Beyond this, more flexibility and choice can be found in the popular assurance vie, which give access to a wide choice of investment funds, including low-risk guaranteed funds usually offering better returns than bank deposits.

Leading French insurance firm offer an assurance vie product. Investors looking to retain funds in sterling can do this through assurance vie products held outside France, e.g. in Luxembourg.

Withdrawals can be used to supplement income and the product benefits from favourable tax treatment for both French income tax and inheritance tax.

Rob Hesketh, The Spectrum Group ,Valbonne (Alpes-Maritimes):

IT IS very difficult to offer any personalised advice without knowing more about your assets, income and attitude to risk, but we can highlight some key considerations.

As French residents of four years, you should be French taxpayers on all income other than “government” pensions (not UK state pension) and rental income in the UK. It seems likely, therefore, that your tax situation needs to be looked at.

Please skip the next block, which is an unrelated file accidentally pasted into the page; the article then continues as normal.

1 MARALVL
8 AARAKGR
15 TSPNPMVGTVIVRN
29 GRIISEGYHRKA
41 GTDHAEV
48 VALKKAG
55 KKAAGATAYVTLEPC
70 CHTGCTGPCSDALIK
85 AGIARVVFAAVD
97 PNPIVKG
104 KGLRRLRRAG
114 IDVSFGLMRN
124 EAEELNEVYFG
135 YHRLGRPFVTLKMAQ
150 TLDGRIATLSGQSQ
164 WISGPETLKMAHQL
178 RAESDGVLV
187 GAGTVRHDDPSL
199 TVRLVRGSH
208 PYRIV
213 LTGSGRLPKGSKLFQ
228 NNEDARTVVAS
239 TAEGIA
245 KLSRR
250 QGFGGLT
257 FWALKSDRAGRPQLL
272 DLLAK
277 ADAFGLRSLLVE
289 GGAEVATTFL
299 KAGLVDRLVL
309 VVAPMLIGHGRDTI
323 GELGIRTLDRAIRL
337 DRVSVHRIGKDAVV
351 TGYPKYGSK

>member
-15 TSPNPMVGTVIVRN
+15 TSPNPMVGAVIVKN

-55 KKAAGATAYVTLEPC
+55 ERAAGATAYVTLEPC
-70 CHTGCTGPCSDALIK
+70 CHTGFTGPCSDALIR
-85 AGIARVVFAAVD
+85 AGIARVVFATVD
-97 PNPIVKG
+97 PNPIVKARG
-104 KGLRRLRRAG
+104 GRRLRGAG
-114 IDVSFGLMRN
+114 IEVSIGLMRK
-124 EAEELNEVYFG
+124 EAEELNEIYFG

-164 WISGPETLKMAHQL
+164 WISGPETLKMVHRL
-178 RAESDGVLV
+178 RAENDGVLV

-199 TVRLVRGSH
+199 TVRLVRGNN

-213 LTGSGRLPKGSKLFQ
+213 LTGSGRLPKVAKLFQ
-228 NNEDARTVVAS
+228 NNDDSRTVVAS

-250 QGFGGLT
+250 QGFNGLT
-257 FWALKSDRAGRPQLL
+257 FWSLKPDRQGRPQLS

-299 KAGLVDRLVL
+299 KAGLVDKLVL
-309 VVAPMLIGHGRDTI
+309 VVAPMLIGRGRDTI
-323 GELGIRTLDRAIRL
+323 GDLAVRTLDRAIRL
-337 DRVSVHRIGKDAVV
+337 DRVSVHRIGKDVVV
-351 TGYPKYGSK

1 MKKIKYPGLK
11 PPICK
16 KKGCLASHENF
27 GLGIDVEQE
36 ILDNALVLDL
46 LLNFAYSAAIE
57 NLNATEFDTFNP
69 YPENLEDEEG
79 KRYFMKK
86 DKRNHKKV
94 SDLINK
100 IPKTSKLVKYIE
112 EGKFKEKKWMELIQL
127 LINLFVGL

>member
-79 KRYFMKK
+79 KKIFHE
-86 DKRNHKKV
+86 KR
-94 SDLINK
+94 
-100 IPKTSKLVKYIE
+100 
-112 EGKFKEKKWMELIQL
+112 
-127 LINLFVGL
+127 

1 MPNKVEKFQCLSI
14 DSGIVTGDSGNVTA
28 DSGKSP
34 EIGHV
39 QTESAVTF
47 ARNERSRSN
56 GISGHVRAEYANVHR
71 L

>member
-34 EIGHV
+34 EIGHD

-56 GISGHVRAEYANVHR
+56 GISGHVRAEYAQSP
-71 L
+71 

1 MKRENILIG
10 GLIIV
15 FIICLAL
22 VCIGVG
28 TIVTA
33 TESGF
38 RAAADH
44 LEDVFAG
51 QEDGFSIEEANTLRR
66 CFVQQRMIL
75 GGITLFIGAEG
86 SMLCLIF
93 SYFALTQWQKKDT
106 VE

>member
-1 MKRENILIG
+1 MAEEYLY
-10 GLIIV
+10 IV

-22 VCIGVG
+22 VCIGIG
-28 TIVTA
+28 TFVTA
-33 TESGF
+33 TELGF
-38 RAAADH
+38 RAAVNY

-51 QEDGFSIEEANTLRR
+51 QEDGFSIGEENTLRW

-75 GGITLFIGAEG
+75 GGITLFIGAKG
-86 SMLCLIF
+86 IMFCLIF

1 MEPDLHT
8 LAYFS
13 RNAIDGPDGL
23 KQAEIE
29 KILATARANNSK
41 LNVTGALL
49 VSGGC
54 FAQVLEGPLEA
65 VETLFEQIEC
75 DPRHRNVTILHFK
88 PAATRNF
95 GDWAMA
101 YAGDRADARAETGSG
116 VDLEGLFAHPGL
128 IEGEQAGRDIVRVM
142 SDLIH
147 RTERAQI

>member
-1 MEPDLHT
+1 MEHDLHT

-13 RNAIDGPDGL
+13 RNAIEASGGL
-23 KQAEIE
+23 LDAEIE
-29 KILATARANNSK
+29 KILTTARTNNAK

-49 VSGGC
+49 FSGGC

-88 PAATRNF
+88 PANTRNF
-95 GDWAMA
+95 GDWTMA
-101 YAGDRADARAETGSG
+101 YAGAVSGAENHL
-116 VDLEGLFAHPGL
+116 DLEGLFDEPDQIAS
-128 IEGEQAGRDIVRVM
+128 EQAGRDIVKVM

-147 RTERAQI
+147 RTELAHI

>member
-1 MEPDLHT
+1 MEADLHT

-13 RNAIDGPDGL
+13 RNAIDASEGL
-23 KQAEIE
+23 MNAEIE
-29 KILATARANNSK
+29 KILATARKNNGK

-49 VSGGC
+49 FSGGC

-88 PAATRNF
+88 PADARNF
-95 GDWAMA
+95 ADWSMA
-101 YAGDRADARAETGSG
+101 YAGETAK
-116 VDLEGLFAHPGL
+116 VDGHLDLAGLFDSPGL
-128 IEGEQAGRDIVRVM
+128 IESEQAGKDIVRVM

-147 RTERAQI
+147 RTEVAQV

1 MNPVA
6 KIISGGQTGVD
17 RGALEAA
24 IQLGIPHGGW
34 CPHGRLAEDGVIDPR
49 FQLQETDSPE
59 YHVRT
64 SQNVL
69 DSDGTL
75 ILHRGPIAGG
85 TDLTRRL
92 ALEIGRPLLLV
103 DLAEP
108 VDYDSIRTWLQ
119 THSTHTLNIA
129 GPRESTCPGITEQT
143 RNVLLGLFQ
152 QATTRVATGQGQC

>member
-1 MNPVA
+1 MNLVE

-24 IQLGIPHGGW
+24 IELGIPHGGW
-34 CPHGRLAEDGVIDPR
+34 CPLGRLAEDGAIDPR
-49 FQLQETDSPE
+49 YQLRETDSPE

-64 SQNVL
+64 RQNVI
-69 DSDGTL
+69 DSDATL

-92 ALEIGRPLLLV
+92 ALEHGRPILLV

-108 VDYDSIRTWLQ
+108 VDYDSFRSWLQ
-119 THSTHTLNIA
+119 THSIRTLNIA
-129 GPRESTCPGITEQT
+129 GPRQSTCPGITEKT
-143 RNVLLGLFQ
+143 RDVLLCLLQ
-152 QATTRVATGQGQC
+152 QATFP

There are products that are tax-efficient in France that can provide you with income. One would assume your savings are still in sterling and so currency risk must be considered as you are spending euros but receiving sterling.

If you do not want to transfer your capital to euros now then you could use something like a sterling-based assurance vie contract to access money market funds, corporate bond funds or yield-producing, capital-guaranteed structured products.

The income in the first few years can be declared at your basic rate, and then allowances for withdrawals later could make them significantly more tax-efficient.

If you are happy to move some of your capital to euros then a mixture of assurance vie and deposit accounts (Livret A, Livret de Développement Durable etc) could be employed to minimise your tax exposure.

It does appear as though you are in a similar position to many other people we are seeing at present. Having moved to France from a financially secure background in the UK, you have assumed everything can carry on as it was before.

I am afraid this is not the case, and therefore it is vital you obtain reliable and responsible independent financial advice in order to structure your finances in such a way as to support your retirement in France.